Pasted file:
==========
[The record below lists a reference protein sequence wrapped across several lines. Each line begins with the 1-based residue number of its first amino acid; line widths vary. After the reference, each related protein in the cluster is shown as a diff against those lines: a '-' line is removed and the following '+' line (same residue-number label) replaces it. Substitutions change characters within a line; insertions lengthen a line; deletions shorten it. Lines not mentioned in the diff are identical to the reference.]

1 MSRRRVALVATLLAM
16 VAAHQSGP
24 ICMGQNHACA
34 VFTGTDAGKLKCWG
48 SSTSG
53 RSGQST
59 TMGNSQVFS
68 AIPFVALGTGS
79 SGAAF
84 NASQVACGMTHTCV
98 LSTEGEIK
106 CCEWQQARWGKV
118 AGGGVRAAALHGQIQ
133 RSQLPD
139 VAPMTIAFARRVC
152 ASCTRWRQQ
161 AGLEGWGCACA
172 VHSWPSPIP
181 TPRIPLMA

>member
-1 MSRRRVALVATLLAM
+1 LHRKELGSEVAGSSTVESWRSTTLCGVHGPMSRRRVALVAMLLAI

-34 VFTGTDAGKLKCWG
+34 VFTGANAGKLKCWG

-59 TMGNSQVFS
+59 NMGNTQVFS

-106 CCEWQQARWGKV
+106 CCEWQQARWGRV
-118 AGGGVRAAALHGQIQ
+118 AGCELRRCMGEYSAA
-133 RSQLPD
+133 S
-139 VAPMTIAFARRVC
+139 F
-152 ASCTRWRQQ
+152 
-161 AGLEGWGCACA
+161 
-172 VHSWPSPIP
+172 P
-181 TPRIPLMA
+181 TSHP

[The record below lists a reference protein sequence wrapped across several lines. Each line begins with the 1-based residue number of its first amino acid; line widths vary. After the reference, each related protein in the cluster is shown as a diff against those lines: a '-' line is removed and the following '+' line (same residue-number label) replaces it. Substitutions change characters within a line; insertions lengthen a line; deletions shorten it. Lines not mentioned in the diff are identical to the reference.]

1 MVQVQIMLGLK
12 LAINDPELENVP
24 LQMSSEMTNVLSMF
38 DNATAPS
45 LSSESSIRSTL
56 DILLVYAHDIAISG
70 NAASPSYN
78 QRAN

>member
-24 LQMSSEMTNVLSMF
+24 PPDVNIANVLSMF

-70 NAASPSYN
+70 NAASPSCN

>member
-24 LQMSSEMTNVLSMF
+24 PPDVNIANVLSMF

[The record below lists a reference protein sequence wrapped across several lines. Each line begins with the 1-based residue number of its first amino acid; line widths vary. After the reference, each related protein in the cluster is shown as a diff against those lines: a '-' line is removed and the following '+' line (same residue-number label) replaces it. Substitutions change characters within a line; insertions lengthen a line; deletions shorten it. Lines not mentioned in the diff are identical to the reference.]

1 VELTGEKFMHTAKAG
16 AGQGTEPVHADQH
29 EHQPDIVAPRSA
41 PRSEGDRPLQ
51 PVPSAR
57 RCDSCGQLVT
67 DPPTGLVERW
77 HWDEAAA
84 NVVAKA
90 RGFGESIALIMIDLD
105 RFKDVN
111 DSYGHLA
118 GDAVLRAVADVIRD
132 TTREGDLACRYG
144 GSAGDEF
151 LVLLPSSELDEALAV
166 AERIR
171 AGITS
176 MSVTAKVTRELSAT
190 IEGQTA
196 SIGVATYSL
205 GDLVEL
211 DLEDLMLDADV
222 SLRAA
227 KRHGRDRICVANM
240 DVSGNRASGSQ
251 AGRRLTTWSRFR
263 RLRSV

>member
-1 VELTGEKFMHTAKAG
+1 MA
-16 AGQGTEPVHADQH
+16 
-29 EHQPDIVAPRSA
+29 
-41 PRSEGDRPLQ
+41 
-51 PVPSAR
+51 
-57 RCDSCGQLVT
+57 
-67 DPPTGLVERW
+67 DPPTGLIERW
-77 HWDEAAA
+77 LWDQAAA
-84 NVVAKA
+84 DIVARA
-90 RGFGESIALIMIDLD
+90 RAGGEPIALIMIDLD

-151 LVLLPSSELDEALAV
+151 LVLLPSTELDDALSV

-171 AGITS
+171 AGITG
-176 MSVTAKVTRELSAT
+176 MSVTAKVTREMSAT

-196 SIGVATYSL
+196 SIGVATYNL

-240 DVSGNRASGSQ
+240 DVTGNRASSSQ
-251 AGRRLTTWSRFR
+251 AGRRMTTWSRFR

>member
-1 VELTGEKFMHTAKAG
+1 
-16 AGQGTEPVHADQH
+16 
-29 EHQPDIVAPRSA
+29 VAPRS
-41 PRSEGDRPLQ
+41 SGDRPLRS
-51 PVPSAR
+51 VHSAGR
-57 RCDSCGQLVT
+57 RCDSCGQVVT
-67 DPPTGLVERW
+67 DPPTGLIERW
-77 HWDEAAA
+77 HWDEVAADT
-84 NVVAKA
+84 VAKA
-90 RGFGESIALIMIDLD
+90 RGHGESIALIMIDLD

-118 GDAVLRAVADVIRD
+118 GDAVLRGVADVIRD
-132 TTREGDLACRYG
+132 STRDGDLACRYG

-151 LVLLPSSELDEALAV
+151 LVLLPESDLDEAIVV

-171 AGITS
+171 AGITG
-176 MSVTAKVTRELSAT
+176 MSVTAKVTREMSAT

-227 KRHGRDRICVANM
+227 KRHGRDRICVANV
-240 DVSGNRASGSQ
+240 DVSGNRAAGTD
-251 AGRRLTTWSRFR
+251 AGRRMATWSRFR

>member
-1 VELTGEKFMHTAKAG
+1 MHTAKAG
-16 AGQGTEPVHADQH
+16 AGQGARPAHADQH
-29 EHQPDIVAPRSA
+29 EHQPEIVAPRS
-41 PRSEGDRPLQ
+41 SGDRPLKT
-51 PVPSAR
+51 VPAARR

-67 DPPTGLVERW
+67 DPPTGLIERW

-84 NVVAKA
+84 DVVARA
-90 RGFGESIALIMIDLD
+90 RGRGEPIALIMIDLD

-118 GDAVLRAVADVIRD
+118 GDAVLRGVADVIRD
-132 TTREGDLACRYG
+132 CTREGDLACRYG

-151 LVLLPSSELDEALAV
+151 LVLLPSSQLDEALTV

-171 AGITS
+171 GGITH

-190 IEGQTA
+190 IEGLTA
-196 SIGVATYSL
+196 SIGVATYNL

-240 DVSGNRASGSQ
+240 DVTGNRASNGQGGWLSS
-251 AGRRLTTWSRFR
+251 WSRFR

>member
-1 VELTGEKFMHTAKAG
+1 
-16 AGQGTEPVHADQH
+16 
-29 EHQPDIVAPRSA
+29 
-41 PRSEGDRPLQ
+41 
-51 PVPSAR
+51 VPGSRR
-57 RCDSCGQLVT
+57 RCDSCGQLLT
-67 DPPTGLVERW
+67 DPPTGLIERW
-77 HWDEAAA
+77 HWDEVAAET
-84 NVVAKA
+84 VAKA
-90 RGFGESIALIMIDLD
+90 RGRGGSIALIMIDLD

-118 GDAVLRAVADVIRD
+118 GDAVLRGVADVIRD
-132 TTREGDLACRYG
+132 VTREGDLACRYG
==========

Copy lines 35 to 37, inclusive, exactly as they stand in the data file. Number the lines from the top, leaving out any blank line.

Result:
+139 F
-152 ASCTRWRQQ
+152 